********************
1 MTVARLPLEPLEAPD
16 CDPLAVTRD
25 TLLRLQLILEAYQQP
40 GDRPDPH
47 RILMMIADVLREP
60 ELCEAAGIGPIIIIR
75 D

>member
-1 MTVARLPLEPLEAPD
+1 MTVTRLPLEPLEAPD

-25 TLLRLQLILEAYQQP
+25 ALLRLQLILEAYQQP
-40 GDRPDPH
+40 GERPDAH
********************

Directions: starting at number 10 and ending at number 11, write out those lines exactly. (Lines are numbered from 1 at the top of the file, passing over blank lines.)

+1 MTVTRLPLEPLEAPD

-25 TLLRLQLILEAYQQP